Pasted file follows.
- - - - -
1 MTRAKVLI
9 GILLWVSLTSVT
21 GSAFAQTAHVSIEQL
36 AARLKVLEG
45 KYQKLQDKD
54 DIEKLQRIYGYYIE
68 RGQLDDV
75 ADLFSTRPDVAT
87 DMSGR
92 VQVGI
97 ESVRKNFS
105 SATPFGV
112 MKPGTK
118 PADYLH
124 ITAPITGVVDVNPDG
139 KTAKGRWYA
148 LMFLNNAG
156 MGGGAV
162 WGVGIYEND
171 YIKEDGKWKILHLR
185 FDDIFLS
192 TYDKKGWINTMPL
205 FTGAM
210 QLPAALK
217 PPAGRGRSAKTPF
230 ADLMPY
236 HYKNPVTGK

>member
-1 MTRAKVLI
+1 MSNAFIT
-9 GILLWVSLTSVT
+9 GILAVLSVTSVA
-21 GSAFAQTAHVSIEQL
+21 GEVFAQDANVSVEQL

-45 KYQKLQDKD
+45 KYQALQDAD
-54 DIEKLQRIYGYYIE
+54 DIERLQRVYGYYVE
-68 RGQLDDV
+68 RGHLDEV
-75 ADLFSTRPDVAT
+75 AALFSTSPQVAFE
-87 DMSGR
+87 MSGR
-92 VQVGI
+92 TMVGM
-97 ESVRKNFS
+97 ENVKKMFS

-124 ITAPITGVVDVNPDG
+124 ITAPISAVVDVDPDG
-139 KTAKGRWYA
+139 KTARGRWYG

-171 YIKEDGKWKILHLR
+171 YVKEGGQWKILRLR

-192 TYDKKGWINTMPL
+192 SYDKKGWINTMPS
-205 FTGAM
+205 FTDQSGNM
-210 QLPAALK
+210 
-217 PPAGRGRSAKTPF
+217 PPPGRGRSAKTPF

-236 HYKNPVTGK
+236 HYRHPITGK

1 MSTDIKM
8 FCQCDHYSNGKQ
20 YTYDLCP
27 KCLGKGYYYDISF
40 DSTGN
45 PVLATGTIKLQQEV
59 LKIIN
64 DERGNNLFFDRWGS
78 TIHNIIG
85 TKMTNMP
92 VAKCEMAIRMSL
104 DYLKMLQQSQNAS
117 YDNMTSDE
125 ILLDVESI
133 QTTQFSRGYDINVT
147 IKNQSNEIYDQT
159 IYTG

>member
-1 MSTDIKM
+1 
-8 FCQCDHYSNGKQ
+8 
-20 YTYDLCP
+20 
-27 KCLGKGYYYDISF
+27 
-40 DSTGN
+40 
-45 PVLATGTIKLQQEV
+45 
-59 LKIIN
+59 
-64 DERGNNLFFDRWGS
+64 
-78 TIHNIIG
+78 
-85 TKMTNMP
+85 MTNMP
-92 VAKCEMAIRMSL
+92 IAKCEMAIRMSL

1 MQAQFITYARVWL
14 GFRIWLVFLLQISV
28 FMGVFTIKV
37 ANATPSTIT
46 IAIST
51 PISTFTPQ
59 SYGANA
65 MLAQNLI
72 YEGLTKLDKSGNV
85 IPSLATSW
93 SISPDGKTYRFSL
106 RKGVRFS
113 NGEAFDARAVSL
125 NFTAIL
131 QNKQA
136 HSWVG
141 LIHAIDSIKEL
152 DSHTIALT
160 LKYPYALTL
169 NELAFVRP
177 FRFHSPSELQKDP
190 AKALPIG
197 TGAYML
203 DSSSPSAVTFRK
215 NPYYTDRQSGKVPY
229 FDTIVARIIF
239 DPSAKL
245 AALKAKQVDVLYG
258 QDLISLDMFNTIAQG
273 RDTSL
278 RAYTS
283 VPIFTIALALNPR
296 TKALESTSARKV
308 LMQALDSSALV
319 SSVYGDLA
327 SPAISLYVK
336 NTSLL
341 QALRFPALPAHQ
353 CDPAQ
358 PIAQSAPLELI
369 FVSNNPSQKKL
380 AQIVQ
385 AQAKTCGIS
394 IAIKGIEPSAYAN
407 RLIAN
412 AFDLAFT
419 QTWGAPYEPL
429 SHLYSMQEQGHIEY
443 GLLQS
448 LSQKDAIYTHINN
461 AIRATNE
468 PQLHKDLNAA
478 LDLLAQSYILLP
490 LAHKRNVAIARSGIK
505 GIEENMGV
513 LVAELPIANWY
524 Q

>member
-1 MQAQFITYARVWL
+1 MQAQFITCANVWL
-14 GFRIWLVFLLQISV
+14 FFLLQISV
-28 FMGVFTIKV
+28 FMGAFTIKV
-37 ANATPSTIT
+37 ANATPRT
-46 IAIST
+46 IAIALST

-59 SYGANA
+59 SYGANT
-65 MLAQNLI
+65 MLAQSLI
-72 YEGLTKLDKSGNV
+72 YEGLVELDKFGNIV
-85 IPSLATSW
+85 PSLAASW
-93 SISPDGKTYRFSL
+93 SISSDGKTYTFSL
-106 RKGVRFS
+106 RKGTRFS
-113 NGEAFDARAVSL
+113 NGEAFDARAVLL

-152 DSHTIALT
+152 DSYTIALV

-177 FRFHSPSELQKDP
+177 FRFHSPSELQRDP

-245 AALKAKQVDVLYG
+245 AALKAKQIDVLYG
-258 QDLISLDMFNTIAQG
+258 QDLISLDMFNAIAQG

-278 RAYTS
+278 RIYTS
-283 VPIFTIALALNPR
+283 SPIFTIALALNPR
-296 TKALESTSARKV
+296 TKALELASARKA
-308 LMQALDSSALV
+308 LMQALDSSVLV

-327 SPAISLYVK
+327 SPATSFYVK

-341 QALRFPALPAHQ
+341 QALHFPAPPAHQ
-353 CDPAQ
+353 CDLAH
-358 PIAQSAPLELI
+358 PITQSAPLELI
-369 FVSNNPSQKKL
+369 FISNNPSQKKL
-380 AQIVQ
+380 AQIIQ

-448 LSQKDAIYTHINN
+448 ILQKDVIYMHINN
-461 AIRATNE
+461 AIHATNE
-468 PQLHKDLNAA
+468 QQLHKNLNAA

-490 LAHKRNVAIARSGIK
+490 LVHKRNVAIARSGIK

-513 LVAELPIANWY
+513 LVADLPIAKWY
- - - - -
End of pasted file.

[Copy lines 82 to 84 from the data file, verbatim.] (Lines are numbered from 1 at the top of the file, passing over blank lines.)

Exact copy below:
>member
-1 MSTDIKM
+1 